Characters, digits and most symbols will do the same as the dot but only if the input character matches, for example


will read in an 'a' and then output an 'a'. What happens if reading an 'a' is impossible? I haven't really decided yet, but I think the most sensible option is to output the input unchanged and have some way of detecting the lack of a match in the host language.

An asterisk works in the same way as in regex and repeats the preceeding expression 0 or more times. As with regex it is greedy so if there are multiple functioning options for how many times to repeat its input, it will do the most.


This will read in and output the whole string unchanged.

Subexes can of course be concatenated simply by writing one and then the other. If this results in several possible ways of matching then the left expression has priority on which one is chosen, for example:


Will copy over as many characters as possible, then an 'a', and then as many characters as possible again. The two '.*' expressions are both greedy but the left one has the greater priority so 'a' will be matching the last 'a' in the input string.

This becomes particularly interesting when we introduce the minus.


This works in exactly the same way as the asterisk but will minimise the number of repetitions, meaning the 'a' in the above subex matches the first 'a' in the input instead of the last one.

Actually making substitutions

It is in fact possible to write to output without reading anything from input! This means we can add characters to a string, we simply wrap whatever we want to output in double quotes.

.-"("hello world")".*

This subex will wrap the first occurance of 'hello world' in brackets. It works by first copying across as few characters as possible, then outputting '(', then copying across specifically the string 'hello world', then outputting ')' and then the remaining input is copied.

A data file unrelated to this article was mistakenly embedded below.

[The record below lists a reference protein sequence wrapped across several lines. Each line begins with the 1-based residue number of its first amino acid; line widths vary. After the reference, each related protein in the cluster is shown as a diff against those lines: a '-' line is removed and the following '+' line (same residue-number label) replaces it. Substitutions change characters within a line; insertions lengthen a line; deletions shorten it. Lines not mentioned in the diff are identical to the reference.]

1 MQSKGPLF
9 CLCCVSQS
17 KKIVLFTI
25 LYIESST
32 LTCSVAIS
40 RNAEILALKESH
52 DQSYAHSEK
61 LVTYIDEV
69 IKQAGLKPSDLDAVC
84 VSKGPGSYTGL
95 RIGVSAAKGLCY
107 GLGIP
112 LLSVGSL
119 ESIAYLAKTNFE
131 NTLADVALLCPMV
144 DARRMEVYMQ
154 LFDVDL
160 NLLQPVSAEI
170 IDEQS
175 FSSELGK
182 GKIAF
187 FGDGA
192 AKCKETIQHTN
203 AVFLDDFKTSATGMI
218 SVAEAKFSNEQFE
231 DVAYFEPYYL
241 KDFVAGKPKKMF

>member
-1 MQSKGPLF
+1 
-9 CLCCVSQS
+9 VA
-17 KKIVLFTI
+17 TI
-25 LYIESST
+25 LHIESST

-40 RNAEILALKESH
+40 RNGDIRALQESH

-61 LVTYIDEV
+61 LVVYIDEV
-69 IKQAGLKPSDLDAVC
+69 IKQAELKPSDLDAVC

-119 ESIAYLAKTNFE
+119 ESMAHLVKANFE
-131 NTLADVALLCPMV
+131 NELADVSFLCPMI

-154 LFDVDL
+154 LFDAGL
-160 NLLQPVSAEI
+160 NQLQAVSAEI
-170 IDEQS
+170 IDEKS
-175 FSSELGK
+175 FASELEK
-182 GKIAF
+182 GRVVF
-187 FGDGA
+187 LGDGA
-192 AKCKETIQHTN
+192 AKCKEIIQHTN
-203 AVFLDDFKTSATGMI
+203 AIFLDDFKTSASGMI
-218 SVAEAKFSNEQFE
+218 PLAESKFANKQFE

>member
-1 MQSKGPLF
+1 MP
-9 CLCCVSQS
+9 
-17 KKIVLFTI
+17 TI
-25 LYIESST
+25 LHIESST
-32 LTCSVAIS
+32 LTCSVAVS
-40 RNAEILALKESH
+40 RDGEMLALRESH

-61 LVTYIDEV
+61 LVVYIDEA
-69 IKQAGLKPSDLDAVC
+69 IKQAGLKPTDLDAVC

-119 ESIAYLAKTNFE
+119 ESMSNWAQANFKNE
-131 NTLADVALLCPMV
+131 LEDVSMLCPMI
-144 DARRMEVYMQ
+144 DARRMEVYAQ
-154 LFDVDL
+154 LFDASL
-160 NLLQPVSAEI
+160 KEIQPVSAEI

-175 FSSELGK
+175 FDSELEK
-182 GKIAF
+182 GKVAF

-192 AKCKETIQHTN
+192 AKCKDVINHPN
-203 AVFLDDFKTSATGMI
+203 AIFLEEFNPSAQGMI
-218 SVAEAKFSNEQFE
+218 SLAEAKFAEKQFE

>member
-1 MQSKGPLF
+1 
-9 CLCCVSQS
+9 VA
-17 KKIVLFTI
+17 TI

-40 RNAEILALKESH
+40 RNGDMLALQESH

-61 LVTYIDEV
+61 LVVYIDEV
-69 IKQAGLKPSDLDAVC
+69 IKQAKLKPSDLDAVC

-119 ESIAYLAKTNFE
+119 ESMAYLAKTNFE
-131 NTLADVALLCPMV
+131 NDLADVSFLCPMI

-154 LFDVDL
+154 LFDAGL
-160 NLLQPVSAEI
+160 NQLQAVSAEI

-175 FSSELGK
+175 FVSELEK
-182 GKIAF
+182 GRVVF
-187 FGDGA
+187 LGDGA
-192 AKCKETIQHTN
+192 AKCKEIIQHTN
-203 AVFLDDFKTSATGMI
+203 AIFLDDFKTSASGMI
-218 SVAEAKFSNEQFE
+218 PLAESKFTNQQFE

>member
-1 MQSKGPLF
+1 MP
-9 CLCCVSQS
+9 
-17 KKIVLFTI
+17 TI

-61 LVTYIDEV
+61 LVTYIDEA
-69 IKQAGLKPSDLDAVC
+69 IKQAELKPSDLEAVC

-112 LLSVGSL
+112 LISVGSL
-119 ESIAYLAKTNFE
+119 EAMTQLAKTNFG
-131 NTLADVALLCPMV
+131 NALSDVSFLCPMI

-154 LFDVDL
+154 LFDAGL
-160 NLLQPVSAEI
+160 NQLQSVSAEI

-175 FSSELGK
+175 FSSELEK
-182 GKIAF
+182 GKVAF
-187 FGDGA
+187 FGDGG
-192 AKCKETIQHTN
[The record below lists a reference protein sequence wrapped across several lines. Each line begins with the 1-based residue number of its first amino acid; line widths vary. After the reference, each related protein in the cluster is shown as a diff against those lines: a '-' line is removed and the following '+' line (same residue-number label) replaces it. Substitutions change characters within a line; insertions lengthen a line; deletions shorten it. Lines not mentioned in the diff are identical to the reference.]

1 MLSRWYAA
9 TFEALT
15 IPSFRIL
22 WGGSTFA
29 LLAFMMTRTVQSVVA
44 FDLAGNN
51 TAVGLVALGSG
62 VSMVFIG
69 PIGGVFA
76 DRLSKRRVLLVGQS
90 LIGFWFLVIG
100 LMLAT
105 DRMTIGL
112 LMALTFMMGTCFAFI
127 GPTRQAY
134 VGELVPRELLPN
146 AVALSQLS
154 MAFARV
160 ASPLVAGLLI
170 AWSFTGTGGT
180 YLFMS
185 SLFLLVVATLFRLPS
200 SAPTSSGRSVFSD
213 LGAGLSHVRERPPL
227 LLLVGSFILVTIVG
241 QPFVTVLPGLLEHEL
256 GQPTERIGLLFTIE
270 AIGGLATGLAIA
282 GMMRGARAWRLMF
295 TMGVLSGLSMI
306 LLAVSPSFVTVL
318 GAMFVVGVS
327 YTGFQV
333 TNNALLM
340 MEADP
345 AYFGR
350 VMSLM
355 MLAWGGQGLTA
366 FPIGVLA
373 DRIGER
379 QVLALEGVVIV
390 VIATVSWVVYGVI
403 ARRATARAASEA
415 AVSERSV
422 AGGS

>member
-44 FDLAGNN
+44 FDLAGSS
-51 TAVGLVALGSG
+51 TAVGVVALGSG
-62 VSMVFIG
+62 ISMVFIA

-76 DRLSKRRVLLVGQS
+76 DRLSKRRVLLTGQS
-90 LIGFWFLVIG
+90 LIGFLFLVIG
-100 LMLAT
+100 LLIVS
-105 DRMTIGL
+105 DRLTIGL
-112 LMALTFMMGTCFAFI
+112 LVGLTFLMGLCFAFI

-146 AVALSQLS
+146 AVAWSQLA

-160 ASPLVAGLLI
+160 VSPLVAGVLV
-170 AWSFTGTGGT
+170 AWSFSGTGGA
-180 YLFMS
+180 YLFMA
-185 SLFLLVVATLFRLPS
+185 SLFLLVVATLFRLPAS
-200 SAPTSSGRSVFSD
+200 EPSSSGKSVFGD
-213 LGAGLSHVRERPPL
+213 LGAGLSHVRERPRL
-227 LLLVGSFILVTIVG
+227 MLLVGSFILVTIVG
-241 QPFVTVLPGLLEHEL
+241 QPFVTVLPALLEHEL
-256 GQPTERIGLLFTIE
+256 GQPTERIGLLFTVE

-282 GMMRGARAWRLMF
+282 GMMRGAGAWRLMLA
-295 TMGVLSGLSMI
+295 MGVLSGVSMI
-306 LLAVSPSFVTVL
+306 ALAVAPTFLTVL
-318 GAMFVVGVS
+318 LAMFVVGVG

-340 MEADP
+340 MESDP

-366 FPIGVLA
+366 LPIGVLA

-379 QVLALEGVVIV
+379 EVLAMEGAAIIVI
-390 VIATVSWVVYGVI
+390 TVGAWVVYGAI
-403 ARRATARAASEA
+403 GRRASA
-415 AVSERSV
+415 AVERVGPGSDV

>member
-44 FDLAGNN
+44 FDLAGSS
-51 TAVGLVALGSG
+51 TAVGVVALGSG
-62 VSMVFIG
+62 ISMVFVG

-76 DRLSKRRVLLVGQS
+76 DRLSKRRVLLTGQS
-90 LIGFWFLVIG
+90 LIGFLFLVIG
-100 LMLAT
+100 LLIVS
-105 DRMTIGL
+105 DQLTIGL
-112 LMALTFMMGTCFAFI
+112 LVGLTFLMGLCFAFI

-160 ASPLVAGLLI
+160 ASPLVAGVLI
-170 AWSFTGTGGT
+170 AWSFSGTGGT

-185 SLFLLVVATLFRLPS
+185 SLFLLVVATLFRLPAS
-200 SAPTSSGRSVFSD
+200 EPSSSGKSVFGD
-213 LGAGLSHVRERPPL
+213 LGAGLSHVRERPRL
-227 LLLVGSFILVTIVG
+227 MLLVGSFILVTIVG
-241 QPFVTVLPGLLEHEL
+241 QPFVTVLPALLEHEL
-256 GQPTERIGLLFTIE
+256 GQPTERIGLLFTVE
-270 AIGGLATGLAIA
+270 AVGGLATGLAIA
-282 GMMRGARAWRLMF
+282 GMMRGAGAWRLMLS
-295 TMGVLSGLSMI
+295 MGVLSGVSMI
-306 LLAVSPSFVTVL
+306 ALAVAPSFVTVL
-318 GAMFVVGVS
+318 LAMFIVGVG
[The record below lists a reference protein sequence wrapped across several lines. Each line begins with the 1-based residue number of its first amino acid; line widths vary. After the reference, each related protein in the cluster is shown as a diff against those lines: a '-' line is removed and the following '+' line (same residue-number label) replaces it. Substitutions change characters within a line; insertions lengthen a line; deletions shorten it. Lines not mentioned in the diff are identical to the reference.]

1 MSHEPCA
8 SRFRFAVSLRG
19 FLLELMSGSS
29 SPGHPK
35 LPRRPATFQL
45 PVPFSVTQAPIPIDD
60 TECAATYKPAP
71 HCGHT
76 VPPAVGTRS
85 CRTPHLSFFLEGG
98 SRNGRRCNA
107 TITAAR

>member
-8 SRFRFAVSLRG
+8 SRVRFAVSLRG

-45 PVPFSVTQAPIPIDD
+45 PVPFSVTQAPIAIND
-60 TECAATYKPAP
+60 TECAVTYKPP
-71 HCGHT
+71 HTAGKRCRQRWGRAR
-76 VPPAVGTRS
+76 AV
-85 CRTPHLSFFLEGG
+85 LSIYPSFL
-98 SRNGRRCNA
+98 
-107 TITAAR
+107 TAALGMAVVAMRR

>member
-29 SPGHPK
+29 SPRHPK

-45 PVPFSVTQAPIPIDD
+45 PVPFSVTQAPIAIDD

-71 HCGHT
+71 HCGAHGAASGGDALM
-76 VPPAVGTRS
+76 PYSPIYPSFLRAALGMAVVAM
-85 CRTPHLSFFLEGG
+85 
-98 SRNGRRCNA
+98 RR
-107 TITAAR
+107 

It is also possible to read input without writing it to output. This is done using 'slots'. Using a dollar sign, followed by a character, followed by a regex will match the regex and store the matched input into a slot labelled with the character.


This subex reads the first character (as it matches the regex for the store) and instead of outputting it, it stores it into slot '_'. It then copies across all of the remaining characters. This means the overall effect of the subex is to remove the first character from the string.

Slots can be read from using the dollar sign in an output expression.


This subex reads the first character into slot 'f', then copies the rest across and then outputs from slot 'f', thus it moves the first character to the end of the string.

Other expressions

It is also possible to group expressions with brackets as with regex, union two expressions with a pipe symbol and much more.


This final subex will replace all occurances of 'good' with 'bad' and vice versa.

Try it out

I've written a prototype in Go that seems to work well. I've given no thought to performance yet but since this is for a tiny scripting language it's not a huge concern, though I will work on ways of speeding it up as there is a lot of string copying going on at the moment.

prototype in Go

Always up for a discussion about programming language design at shtanton at shtanton.xyz